Dear friends:

I love Christmas music: classical, jazz, folk, and even a little bit of country (with 10% less twang than average, please) and listen to it regularly. Nothing is more pleasant than coming home to Christmas lights on the door, presents under the tree, the aroma of cookies in the air, and Vince Guaraldi’s “Christmas Time is Here” filling every room with joy.

It’s enough to cheer even the most Grinchy heart.

Most of us could use an extra dose of cheer this year. I think it’s the heightened sense of disconnection that is most troubling. Many of us already feel disconnected — from God, family, meaning, purpose — and don’t need a pandemic’s help to feel more so. 

For me, music has a way of reminding me that the deepest, most precious meaning of Christmas is that God has come to us in this humble, human, vulnerable way to bring us back into the family, to connect us — through him, Jesus Christ — to our God and to one another.

And what invitation could be more important this Christmas? God comes to each of us, particularly to those who feel they are not connected to others, or to God particularly. At some time, that means every one of us: an invitation to a family reunion, a reunion with the God who loves us so much a child was given; a reunion with those we love best, with friends, associates, colleagues — all of us, because of this birth, now part of the family of God.

The late American poet Anne Porter put it so simply and beautifully in a Christmas poem she called "Here on Earth:"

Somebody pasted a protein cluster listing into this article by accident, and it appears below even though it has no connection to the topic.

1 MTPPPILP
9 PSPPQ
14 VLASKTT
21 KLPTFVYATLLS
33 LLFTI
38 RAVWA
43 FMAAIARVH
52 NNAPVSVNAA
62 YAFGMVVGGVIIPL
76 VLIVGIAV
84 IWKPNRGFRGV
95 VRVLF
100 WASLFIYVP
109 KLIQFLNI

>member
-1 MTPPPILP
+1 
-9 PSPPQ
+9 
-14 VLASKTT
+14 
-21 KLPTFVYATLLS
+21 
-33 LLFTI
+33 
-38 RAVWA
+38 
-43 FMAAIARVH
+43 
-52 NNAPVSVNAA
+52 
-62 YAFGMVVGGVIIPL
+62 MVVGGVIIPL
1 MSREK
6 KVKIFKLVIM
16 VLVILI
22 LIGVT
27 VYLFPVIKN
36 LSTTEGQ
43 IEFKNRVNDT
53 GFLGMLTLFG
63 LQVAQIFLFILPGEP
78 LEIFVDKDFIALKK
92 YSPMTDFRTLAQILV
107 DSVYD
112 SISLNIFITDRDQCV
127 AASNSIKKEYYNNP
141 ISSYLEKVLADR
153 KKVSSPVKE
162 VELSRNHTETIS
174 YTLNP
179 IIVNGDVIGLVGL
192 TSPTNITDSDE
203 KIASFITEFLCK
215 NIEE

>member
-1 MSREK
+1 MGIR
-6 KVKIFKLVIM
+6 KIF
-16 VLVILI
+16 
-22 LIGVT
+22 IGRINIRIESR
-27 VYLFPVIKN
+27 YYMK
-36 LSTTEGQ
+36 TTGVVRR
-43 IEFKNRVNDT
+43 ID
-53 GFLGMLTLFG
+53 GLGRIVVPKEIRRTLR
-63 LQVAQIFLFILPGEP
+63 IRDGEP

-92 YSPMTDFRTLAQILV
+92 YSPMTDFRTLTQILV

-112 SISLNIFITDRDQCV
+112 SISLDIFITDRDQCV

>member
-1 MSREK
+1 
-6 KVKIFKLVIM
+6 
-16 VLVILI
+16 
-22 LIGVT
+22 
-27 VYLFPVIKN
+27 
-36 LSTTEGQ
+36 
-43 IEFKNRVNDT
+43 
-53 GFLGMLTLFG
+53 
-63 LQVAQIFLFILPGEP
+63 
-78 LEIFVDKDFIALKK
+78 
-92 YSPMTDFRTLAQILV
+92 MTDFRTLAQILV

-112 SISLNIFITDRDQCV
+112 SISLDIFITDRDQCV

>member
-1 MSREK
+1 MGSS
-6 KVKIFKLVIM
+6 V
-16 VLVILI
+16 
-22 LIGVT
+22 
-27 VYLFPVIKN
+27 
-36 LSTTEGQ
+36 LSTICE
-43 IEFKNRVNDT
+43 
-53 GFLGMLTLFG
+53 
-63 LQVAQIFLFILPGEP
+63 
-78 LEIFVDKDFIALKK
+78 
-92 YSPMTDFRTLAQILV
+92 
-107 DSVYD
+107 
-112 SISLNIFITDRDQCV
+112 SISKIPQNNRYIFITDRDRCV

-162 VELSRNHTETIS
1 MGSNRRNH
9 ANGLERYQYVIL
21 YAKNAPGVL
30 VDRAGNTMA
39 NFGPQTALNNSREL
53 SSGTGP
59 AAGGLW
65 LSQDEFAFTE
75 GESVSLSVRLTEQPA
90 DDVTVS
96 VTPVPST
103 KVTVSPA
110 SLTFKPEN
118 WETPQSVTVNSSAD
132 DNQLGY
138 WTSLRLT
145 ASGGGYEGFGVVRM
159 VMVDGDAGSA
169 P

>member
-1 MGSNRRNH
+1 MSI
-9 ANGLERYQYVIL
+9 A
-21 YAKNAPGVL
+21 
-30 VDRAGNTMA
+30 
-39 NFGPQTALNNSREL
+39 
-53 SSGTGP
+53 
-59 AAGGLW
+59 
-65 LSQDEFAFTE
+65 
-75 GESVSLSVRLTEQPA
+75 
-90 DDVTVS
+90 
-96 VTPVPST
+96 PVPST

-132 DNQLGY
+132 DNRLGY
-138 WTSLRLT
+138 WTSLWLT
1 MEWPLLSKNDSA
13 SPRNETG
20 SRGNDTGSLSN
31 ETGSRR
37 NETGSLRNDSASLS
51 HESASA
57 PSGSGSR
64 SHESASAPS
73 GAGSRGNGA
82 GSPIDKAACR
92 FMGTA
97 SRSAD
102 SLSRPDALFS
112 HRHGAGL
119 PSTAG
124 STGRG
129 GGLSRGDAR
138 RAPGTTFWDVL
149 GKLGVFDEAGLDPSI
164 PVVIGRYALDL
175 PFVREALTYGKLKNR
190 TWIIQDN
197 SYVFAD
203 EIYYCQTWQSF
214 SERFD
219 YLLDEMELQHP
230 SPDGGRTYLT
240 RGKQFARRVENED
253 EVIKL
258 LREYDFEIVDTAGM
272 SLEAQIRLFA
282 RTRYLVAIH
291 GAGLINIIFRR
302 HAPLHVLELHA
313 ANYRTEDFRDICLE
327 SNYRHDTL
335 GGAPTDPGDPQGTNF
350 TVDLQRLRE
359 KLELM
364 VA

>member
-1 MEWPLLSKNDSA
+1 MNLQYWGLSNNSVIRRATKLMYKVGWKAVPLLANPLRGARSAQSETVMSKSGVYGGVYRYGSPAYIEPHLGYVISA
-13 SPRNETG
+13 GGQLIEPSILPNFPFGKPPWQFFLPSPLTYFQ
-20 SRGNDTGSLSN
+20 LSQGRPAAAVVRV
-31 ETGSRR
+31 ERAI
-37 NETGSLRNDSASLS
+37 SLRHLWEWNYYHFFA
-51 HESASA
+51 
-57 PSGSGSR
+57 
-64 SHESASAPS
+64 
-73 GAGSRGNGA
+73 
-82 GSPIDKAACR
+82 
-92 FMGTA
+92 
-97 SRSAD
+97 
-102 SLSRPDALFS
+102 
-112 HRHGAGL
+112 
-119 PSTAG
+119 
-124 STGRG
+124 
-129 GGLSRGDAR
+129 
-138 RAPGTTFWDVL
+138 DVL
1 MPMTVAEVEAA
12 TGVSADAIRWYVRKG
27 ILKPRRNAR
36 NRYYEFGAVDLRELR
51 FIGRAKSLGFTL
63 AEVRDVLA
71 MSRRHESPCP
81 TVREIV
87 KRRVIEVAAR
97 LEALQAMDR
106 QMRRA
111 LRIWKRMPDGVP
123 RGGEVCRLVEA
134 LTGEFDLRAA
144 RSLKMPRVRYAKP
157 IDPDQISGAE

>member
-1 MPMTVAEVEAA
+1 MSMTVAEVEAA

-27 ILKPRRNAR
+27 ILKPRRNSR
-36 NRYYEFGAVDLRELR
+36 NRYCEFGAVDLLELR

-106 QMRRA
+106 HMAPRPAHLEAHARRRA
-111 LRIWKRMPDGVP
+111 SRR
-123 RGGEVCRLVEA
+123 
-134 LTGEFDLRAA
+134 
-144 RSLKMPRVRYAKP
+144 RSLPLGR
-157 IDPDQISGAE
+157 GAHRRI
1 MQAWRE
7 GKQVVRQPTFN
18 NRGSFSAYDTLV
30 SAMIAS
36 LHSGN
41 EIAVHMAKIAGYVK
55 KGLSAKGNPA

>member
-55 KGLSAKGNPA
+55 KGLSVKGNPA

Taken all together
Or taken one by one
We are the holiest
Of all of earth’s creatures

For he who kindled
The Fire of the sun
He who draws out the tender leaves
From the dark twigs of winter …

Has also carved our names
In the palm of his hand

And he became a child
The better to be near us
Born in the wintertime
Born on a journey

He grew to be a man
And lived among us
To be our healing
When we were sick
Our bread
When we were hungry
To be the wine
At all our weddings

(An Altogether Different Language: Poems 1934-1994 pp. 65-66)

I hope sometime over the next week, each of us will find a quiet moment or two to accept the invitation to know that regardless of our particular circumstances, because of His birth, we are part of a big family, God’s family. And may that invitation be a source of joy, even in the midst of the disconnectedness, the pivots and plans we’ll all be making, and bring a heightened sense of God’s joy and peace.

I hope to see you this Sunday at 9:30 or 11 a.m. and Thursday on Christmas Eve at 5 or 8 p.m.

With abundant gratitude for you all,
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